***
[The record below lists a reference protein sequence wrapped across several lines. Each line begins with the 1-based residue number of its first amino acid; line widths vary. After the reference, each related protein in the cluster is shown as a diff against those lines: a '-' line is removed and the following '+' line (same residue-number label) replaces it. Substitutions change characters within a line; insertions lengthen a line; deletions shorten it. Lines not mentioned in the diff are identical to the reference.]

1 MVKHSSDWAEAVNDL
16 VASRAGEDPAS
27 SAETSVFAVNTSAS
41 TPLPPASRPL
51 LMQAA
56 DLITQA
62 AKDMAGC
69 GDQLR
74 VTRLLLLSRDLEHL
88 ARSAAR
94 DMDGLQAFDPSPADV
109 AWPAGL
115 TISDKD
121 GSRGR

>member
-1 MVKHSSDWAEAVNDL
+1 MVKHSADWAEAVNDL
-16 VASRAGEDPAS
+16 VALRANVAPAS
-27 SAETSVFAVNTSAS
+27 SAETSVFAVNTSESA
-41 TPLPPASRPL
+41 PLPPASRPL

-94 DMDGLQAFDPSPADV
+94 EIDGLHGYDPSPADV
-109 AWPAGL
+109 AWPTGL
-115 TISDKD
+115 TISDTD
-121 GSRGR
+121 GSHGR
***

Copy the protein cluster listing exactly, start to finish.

[The record below lists a reference protein sequence wrapped across several lines. Each line begins with the 1-based residue number of its first amino acid; line widths vary. After the reference, each related protein in the cluster is shown as a diff against those lines: a '-' line is removed and the following '+' line (same residue-number label) replaces it. Substitutions change characters within a line; insertions lengthen a line; deletions shorten it. Lines not mentioned in the diff are identical to the reference.]

1 MVKHSSDWAEAVNDL
16 VASRAGEDPAS
27 SAETSVFAVNTSAS
41 TPLPPASRPL
51 LMQAA
56 DLITQA
62 AKDMAGC
69 GDQLR
74 VTRLLLLSRDLEHL
88 ARSAAR
94 DMDGLQAFDPSPADV
109 AWPAGL
115 TISDKD
121 GSRGR

>member
-1 MVKHSSDWAEAVNDL
+1 MVKHSADWAEAVNDL
-16 VASRAGEDPAS
+16 VALRANVAPAS
-27 SAETSVFAVNTSAS
+27 SAETSVFAVNTSESA
-41 TPLPPASRPL
+41 PLPPASRPL

-94 DMDGLQAFDPSPADV
+94 EIDGLHGYDPSPADV
-109 AWPAGL
+109 AWPTGL
-115 TISDKD
+115 TISDTD
-121 GSRGR
+121 GSHGR